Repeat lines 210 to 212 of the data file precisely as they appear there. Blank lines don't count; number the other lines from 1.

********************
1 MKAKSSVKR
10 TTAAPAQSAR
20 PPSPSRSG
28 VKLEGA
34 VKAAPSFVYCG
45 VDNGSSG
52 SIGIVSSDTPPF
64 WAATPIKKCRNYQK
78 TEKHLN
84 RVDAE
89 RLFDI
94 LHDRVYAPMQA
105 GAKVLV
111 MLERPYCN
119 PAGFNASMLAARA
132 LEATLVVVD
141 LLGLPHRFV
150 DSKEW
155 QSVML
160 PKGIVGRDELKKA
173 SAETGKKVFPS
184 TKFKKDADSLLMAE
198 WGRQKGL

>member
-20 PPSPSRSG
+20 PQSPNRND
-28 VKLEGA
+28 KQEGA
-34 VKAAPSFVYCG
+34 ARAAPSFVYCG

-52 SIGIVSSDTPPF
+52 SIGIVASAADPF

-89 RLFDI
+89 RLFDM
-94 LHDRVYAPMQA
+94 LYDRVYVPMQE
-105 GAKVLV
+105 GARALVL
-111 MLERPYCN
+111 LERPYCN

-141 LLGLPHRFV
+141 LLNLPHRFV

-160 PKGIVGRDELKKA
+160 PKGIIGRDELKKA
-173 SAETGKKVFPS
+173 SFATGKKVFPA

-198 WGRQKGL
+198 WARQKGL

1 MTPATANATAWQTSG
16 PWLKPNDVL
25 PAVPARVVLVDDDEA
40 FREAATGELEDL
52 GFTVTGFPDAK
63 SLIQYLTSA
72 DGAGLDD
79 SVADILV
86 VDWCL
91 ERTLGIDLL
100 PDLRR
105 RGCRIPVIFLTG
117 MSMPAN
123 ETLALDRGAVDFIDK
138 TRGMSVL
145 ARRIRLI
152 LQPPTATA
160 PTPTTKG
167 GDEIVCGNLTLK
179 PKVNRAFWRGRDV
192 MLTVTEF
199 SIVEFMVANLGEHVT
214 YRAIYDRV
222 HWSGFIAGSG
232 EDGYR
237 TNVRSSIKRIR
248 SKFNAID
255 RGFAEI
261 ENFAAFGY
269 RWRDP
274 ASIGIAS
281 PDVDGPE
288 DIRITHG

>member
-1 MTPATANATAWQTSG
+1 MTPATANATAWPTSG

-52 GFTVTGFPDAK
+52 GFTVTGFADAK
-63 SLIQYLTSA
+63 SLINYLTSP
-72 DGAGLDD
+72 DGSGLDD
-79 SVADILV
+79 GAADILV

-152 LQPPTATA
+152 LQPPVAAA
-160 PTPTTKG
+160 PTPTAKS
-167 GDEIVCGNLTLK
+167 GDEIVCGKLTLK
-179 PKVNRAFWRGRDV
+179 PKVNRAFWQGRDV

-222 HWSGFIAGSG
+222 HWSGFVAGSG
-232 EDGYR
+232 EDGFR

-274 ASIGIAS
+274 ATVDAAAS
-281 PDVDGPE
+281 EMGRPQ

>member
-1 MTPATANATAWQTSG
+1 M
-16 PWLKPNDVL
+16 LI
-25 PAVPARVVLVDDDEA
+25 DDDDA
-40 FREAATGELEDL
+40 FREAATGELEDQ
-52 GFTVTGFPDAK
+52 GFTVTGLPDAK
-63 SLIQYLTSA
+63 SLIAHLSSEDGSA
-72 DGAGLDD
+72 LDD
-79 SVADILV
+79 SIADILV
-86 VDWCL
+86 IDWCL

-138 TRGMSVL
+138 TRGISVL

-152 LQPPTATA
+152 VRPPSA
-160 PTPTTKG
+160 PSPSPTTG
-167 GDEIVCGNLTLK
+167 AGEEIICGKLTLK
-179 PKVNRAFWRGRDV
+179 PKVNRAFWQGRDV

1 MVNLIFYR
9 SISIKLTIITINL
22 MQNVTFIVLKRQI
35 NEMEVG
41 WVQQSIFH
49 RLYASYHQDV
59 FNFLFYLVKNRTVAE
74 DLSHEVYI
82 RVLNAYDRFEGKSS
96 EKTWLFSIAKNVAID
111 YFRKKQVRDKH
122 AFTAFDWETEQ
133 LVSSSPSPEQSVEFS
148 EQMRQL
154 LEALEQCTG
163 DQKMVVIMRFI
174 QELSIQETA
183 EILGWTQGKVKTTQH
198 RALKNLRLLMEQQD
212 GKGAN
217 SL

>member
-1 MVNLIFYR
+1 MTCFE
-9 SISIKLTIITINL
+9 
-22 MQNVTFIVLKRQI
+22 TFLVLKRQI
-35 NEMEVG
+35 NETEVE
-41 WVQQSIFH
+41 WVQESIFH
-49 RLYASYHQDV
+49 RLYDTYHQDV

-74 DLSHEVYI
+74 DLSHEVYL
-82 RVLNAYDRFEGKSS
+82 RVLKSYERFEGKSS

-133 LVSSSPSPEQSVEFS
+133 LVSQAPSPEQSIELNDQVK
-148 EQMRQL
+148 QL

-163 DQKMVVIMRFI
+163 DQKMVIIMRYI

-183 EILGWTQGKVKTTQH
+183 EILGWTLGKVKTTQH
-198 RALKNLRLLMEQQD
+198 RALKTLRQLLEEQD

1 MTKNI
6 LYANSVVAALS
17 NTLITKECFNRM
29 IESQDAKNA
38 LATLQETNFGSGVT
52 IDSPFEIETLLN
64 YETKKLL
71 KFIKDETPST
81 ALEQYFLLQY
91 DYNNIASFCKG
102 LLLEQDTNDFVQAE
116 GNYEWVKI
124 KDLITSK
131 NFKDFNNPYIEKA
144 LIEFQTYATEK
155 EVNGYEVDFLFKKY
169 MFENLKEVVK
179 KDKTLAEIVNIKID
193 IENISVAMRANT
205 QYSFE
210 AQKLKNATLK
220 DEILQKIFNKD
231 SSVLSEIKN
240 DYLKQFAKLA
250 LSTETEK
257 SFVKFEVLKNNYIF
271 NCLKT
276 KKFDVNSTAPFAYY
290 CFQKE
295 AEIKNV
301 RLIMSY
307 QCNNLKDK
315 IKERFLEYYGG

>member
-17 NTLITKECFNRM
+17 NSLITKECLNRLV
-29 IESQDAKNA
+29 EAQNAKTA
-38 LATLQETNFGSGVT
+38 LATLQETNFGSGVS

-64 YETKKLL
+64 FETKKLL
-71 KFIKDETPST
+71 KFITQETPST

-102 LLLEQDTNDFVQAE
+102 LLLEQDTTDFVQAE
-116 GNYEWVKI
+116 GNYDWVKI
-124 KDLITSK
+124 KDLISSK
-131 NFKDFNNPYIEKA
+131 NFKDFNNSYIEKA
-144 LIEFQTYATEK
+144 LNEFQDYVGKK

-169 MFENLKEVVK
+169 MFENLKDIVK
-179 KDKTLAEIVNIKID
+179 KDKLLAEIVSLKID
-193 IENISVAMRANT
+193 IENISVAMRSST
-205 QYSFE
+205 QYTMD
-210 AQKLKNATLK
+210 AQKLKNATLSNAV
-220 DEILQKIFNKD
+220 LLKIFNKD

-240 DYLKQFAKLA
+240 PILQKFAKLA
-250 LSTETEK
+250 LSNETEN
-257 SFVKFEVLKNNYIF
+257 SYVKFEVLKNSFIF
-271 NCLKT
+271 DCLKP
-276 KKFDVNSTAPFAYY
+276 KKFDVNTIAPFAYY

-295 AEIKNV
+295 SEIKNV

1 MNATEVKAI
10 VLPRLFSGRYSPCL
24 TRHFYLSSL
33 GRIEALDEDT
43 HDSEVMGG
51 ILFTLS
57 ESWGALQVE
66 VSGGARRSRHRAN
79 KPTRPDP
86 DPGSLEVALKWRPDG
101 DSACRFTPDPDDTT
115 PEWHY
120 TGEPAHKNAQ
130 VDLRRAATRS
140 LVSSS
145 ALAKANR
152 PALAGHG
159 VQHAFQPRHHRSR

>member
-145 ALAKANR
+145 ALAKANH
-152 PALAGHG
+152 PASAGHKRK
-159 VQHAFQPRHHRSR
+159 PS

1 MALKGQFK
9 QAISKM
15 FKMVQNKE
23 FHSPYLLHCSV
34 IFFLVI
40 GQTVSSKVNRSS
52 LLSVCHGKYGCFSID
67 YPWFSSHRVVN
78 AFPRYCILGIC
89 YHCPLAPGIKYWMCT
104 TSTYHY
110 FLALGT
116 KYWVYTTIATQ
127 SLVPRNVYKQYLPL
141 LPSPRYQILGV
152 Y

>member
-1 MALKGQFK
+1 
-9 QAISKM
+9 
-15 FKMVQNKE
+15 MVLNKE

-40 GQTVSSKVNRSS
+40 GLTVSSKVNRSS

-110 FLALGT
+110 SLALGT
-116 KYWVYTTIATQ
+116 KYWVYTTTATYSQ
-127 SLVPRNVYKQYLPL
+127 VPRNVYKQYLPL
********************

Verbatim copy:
250 LSTETEK
257 SFVKFEVLKNNYIF
271 NCLKT